"As WPP refuses to participate in pitches run by Accenture, have they inadvertently anointed them as a legitimate competitor in the advertising industry?" asks Tom Denford, CEO of ID Comms Inc.
In the famous story, the smaller, weaker David defeats the giant Goliath armed with just a slingshot and a few stones.
But what happens when we freeze-frame on that scene and we pan out to realize that Goliath himself is being stalked by a much bigger foe, many times his size?
So it played out on the Croisette recently in Cannes, where advertising giant WPP began to feel the looming shadow of consulting giant Accenture across its future path; a business more than double its size in revenues.
Accenture’s business numbers are impressive and certainly something for WPP CEO Mark Read to covet. In 2018 they posted an 8% organic growth rate (versus WPP’s 0.4% decline) and seem to be an unstoppable force, muscling into the advertising industry.
The Accenture Interactive unit - the bit that most resembles an agency - now boasts revenues of $8.5bn and recent acquisitions of leading agency businesses like Droga5 (thought to have been purchased for around $400m) highlight the company’s intent to compete head-to-head with WPP, Omnicom, Publicis and the rest.
For years WPP were considered themselves to be the Goliath, prepared to squash or acquire smaller agency businesses that threatened their dominance. But times have changed and WPP now has a waning fortune. The company’s share price has almost halved since the highs of 2016 and it now finds itself on the defense and under pressure to carve out a bright future for its twitchy shareholders. But Accenture seems to be blocking the sun.
Goliath has become David.
A sign of the increasing pressure this is putting WPP under came in a recently leaked internal email, covered by Seb Joseph in Digiday in which WPP have declared that they will refuse to participate in any pitch or media audit run by Accenture.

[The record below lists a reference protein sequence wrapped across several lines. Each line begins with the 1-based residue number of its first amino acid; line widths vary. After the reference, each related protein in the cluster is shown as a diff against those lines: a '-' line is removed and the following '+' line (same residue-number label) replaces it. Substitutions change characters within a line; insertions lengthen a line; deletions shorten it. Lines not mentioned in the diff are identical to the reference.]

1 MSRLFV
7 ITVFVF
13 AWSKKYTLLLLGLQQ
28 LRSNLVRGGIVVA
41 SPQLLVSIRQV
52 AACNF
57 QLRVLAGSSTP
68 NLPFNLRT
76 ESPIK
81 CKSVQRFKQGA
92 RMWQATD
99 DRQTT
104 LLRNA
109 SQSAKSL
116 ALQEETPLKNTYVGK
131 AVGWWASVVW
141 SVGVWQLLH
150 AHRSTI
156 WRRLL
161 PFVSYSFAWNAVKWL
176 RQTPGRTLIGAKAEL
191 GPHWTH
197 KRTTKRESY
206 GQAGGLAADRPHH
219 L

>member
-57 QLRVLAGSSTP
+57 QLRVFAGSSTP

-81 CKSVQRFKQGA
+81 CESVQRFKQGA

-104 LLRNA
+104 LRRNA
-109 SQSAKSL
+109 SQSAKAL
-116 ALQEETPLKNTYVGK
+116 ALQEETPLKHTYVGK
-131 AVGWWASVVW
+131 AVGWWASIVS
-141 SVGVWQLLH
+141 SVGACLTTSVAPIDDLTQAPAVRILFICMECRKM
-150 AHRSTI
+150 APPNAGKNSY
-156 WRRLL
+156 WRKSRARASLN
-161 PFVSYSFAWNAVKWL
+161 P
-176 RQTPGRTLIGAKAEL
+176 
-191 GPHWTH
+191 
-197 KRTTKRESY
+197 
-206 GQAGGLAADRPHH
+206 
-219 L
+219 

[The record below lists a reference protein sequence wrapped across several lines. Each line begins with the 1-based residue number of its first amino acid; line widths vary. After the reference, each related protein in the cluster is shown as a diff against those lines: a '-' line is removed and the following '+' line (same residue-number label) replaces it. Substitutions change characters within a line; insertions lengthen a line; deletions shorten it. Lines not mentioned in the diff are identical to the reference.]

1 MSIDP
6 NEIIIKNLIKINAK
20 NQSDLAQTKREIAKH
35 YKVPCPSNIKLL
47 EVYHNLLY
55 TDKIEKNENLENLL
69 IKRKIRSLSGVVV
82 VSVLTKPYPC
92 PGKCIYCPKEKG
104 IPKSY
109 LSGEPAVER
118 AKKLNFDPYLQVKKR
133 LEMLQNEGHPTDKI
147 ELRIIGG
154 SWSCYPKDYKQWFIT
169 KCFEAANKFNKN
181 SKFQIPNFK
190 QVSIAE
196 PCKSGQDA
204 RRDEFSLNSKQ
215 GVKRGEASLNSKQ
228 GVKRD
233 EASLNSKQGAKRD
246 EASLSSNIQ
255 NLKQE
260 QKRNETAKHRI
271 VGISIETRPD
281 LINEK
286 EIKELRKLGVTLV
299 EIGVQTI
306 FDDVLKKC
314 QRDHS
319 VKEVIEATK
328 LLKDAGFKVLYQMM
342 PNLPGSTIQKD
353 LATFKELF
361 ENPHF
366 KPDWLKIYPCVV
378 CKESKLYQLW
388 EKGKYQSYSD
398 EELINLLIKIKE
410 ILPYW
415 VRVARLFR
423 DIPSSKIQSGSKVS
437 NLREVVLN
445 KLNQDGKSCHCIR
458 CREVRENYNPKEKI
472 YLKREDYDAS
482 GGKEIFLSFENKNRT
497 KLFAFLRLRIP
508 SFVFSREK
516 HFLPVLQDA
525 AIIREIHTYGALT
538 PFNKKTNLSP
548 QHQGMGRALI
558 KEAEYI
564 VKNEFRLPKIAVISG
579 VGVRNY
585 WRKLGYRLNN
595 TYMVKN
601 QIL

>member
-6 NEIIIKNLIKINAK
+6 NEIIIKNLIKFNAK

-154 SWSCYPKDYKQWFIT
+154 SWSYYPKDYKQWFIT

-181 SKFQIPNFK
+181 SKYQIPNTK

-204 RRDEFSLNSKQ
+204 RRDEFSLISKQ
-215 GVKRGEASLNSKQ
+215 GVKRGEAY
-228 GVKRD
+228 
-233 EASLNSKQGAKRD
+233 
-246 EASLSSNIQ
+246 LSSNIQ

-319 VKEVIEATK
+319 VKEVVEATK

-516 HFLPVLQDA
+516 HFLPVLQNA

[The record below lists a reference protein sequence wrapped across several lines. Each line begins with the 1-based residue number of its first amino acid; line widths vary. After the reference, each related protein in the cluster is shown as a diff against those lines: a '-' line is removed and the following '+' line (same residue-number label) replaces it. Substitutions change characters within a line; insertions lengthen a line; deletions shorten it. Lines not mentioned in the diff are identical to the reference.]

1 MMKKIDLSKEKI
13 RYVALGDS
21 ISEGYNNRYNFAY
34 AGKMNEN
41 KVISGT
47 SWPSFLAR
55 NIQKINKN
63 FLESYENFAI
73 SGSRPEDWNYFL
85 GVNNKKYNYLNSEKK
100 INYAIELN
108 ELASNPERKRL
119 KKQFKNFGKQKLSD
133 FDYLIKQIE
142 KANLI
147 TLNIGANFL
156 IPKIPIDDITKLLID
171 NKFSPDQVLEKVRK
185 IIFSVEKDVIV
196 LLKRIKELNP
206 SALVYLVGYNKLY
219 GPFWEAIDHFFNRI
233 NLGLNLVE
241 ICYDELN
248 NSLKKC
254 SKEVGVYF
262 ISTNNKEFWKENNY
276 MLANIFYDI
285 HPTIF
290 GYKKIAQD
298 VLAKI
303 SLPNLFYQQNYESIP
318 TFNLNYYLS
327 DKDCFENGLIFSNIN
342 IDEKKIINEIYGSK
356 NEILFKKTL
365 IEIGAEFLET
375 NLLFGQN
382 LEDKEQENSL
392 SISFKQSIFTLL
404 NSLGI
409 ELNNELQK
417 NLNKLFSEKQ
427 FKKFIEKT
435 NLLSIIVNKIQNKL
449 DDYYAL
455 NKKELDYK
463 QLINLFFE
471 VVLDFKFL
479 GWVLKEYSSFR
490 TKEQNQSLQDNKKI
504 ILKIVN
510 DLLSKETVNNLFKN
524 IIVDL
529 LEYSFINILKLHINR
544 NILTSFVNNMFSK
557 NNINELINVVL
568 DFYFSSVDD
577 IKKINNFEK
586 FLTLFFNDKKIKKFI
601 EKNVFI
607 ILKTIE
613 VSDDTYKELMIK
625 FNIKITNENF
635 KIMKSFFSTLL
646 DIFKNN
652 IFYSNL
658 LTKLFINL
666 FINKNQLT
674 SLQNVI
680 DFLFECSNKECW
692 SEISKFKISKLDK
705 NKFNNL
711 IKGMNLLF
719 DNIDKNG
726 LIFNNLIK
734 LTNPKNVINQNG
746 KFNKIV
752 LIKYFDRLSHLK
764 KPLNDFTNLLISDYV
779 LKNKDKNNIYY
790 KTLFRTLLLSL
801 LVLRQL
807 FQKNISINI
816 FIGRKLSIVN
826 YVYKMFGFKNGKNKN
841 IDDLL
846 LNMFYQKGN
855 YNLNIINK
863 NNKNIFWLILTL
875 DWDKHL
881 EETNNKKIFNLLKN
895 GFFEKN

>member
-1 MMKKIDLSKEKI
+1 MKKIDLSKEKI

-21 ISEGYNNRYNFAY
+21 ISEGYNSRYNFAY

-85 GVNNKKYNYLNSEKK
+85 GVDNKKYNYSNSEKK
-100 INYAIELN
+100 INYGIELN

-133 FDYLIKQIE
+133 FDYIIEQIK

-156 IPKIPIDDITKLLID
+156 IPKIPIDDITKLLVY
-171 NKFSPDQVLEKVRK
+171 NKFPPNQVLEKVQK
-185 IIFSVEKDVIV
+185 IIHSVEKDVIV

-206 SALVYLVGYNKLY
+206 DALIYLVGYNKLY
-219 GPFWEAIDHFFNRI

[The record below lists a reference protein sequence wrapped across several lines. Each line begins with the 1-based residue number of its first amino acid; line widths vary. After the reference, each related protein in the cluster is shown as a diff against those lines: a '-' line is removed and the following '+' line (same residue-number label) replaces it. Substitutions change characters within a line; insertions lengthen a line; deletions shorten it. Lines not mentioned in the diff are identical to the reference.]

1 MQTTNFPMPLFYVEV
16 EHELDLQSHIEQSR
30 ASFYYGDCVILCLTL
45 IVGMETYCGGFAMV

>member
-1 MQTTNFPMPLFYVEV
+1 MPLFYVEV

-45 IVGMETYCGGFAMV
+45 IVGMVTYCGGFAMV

Hang on. When did Accenture start running agency pitches too? Well, actually that’s a long-standing business which pre-dates the $8.5bn Accenture Interactive business.
In 2005 Accenture bought a little company called Media Audits and since then has been providing media auditing services to major global advertisers. As part of this scope, they may occasionally be asked to run a pitch, a process for finding a new agency, mostly media ones. They still do this apparently.
WPP has a problem with that because, during the course of running an agency pitch, Accenture would be asked by the client to ‘look under the hood’ of the competing agencies. This would give Accenture (as the intermediary consultant) highly valuable intel about the processes, talent and pricing models of the world’s leading agencies.
Nowadays, with Accenture being a giant advertising agency themselves, it could present a serious conflict of interests and WPP have said they will no longer allow Accenture the access to do this work. They don’t want Goliath to peek under David’s kimono, to mix some ugly metaphors….
To make matters worse, in 2018 Accenture announced that they were launching a fully transparent programmatic media buying business, again in direct competition with WPP’s GroupM and the media buying arms of the other major advertising holding companies.
This further raised the stakes and called into question what Accenture should be able to see within their duties performing agency audits and running pitches.
The move by WPP is the clearest sign to date that Accenture is now to be regarded as an agency. WPP regard them as a direct competitor and will continue to call them out on any actions which could be deemed a conflict of interest and on anything which WPP sees as giving Accenture any competitive advantage over the advertising ‘giant’.
The advertisers, as usual, will be the arbiter; having to decide whether to continue to hire Accenture for media auditing services in light of WPP’s refusal to cooperate.
Advertisers might be faced with the prospect of having to move their audit business elsewhere if they have any intention to ever work with (and audit) a WPP agency.
For Accenture, I don’t suspect they will be in a rush to concede to WPP and resolve this conflict of interest. Their revenues from media auditing and pitches are small enough to be considered a rounding error in the Group’s total numbers (we estimate it is less than 0.1%), so I expect Accenture will try to maintain their media audit operation for as long as they can, to act as a dispensable distraction for WPP executives whilst their pockets are picked.
Until of course that becomes untenable under pressure from major advertisers.
Who are collectively, in turn, the true giants in this equation.
Tom Denford is co-founder and CEO of ID Comms Inc. The management consultancy specializing in media and advertising.